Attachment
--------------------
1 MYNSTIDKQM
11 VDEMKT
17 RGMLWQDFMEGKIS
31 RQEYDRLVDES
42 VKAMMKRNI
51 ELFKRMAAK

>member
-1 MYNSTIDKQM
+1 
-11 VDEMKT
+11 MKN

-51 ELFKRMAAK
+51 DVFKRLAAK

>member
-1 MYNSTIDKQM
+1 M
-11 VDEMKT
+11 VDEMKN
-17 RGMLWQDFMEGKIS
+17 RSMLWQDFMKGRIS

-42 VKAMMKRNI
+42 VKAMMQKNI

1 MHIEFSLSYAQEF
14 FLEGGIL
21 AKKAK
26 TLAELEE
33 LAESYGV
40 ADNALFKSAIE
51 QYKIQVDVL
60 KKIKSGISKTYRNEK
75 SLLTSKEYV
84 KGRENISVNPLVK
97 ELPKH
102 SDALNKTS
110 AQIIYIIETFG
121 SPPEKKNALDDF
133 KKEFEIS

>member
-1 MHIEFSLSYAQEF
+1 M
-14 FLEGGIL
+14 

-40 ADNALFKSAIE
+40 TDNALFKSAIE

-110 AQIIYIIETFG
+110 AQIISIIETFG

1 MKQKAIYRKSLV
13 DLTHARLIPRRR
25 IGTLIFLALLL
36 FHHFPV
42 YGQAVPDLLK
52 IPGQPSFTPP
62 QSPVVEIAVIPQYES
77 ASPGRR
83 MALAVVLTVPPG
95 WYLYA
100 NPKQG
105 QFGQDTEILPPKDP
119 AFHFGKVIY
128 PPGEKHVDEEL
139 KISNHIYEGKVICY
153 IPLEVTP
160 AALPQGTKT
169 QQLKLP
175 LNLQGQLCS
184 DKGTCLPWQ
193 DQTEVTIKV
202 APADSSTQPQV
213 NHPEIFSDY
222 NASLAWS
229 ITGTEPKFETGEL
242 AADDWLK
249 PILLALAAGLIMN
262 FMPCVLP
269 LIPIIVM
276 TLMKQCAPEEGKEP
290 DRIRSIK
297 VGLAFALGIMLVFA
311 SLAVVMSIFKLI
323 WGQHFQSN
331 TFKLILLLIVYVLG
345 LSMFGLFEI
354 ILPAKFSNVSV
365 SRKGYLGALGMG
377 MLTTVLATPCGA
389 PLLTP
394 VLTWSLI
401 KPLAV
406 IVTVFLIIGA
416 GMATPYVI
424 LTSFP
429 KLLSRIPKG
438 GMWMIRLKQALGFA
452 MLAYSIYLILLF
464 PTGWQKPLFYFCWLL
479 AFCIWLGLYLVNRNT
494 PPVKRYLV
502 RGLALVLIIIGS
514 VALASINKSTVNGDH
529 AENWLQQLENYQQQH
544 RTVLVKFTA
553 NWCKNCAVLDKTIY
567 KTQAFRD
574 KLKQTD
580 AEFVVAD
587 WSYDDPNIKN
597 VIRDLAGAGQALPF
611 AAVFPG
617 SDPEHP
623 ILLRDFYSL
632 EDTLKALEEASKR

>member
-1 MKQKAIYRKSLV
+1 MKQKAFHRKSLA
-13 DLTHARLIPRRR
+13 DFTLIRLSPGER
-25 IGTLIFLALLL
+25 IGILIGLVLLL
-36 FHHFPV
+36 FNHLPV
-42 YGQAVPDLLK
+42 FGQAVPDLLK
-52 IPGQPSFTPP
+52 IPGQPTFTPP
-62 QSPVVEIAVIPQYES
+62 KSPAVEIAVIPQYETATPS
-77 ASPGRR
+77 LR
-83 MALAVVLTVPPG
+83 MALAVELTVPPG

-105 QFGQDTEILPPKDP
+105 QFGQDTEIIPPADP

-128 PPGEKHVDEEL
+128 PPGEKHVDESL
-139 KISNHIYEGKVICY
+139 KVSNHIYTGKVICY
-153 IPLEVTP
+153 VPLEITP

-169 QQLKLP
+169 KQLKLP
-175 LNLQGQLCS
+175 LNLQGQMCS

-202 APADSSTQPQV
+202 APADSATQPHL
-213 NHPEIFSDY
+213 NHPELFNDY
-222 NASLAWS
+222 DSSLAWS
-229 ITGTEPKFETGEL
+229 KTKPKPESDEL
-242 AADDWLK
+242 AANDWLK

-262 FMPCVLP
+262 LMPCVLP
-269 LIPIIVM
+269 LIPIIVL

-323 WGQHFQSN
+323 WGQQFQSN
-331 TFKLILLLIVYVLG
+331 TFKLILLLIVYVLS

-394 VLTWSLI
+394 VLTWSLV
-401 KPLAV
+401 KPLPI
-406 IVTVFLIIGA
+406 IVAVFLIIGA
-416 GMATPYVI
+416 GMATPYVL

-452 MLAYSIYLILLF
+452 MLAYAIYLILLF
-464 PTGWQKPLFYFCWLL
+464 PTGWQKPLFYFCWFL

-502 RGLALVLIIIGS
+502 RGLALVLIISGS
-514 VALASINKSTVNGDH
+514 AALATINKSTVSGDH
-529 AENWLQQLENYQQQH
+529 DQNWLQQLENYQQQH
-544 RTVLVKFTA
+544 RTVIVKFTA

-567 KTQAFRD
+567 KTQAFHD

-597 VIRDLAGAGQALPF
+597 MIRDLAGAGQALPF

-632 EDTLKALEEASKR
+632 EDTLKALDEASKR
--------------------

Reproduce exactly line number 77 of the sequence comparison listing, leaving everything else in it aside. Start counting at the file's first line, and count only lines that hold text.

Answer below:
290 DRIRSIK